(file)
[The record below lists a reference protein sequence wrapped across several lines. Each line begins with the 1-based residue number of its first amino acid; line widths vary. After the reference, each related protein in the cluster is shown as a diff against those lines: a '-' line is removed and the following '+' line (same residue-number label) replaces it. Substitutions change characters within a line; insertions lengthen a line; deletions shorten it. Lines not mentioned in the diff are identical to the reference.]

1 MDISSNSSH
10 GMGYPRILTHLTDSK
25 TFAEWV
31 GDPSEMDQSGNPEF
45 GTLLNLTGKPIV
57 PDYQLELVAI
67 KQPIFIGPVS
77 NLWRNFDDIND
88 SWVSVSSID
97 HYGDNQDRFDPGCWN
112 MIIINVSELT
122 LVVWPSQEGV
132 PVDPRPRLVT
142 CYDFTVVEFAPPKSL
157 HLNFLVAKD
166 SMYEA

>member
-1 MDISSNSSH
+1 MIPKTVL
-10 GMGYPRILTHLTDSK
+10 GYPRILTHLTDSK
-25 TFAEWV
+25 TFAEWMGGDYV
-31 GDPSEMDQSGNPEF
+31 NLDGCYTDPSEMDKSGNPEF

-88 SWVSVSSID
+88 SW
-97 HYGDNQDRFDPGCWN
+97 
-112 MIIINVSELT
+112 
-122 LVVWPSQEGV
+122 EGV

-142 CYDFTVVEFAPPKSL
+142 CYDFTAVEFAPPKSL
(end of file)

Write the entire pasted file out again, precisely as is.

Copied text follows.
[The record below lists a reference protein sequence wrapped across several lines. Each line begins with the 1-based residue number of its first amino acid; line widths vary. After the reference, each related protein in the cluster is shown as a diff against those lines: a '-' line is removed and the following '+' line (same residue-number label) replaces it. Substitutions change characters within a line; insertions lengthen a line; deletions shorten it. Lines not mentioned in the diff are identical to the reference.]

1 MDISSNSSH
10 GMGYPRILTHLTDSK
25 TFAEWV
31 GDPSEMDQSGNPEF
45 GTLLNLTGKPIV
57 PDYQLELVAI
67 KQPIFIGPVS
77 NLWRNFDDIND
88 SWVSVSSID
97 HYGDNQDRFDPGCWN
112 MIIINVSELT
122 LVVWPSQEGV
132 PVDPRPRLVT
142 CYDFTVVEFAPPKSL
157 HLNFLVAKD
166 SMYEA

>member
-1 MDISSNSSH
+1 MIPKTVL
-10 GMGYPRILTHLTDSK
+10 GYPRILTHLTDSK
-25 TFAEWV
+25 TFAEWMGGDYV
-31 GDPSEMDQSGNPEF
+31 NLDGCYTDPSEMDKSGNPEF

-88 SWVSVSSID
+88 SW
-97 HYGDNQDRFDPGCWN
+97 
-112 MIIINVSELT
+112 
-122 LVVWPSQEGV
+122 EGV

-142 CYDFTVVEFAPPKSL
+142 CYDFTAVEFAPPKSL